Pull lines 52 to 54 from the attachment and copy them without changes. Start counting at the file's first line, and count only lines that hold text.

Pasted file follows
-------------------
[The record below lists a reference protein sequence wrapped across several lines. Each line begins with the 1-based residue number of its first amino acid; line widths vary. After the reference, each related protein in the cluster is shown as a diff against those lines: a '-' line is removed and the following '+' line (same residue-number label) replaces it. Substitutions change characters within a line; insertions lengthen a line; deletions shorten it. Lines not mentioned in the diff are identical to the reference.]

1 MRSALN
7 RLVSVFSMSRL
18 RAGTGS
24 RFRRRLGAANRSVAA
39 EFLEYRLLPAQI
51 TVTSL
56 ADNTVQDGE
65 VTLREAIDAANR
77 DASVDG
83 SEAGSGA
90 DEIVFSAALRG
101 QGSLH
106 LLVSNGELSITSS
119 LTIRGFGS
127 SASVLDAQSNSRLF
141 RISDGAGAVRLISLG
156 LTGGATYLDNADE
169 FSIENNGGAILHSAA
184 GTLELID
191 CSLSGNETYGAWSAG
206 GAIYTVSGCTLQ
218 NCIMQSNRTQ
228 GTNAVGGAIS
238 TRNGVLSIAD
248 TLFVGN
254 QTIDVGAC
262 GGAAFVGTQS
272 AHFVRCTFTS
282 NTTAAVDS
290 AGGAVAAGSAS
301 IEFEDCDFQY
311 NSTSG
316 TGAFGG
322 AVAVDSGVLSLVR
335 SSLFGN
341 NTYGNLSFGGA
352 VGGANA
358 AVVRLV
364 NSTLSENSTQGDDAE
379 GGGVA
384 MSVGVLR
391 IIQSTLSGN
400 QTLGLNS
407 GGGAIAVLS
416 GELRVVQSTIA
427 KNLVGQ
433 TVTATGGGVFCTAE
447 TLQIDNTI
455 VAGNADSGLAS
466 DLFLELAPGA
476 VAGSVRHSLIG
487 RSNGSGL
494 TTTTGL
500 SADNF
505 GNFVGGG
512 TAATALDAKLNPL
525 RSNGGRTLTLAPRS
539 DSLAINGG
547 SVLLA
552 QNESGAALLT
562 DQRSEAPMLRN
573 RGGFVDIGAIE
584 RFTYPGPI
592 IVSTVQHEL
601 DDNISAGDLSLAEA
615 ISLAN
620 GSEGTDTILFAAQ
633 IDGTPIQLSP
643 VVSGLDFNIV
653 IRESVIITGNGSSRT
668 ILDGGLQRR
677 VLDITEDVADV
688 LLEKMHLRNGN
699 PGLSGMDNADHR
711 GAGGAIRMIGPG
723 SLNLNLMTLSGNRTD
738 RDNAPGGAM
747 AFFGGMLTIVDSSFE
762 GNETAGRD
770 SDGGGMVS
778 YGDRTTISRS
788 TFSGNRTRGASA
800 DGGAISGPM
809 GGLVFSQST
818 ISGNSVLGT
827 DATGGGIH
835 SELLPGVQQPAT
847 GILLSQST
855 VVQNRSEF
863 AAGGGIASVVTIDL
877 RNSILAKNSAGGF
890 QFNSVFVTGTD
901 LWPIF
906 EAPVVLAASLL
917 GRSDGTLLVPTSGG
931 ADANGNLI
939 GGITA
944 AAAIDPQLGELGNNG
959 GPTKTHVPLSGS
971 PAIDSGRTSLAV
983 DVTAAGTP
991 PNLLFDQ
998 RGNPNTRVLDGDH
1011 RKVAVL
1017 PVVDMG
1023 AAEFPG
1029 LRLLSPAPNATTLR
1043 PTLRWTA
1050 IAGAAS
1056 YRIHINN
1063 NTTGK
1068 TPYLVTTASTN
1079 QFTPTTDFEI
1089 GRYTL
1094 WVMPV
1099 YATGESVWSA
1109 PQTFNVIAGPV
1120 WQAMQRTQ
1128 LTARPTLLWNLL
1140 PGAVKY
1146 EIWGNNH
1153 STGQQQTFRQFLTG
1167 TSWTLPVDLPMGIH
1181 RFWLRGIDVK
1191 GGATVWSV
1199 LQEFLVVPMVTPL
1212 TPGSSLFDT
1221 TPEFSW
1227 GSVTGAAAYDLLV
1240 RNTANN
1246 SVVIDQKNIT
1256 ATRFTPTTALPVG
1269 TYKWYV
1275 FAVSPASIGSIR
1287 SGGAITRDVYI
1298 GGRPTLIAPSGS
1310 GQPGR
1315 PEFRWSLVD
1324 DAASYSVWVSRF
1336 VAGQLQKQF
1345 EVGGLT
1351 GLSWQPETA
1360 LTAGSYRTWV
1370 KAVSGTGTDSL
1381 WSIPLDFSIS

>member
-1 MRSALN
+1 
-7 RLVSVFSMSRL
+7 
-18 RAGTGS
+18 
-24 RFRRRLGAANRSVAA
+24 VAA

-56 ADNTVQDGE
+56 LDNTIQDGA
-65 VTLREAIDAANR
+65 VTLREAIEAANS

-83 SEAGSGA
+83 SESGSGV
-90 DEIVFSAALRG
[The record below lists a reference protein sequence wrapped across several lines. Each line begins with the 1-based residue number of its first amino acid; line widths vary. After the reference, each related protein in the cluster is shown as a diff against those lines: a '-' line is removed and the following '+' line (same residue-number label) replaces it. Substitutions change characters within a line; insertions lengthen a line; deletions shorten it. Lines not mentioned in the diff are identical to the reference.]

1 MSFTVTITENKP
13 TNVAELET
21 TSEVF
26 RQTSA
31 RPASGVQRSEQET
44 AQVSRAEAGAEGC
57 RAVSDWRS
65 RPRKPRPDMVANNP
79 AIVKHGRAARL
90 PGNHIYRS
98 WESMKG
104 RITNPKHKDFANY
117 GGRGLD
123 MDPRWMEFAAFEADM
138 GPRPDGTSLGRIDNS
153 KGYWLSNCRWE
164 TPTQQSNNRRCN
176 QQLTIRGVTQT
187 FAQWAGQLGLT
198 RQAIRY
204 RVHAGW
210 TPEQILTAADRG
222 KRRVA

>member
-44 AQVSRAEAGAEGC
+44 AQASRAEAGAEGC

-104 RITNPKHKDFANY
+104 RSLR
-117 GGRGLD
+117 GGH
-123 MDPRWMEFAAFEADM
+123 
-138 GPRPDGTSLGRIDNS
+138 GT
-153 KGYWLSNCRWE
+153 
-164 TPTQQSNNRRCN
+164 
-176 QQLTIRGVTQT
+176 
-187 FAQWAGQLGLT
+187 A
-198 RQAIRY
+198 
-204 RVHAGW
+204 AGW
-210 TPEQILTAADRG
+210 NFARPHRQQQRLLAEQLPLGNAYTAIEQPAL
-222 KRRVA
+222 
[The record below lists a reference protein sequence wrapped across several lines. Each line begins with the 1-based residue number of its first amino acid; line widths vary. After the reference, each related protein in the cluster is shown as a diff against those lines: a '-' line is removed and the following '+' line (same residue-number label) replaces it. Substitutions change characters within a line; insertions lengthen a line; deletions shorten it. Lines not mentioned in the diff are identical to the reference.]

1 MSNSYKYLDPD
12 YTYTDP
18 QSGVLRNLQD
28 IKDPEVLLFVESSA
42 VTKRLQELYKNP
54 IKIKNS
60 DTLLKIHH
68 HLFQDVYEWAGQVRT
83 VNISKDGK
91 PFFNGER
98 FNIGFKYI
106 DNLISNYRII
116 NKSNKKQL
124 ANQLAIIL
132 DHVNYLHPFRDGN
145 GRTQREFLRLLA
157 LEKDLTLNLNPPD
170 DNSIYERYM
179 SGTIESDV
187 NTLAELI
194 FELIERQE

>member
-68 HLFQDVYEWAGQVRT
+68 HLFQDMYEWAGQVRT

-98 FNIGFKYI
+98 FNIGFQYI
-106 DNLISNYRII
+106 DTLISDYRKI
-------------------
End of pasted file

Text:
476 VAGSVRHSLIG
487 RSNGSGL
494 TTTTGL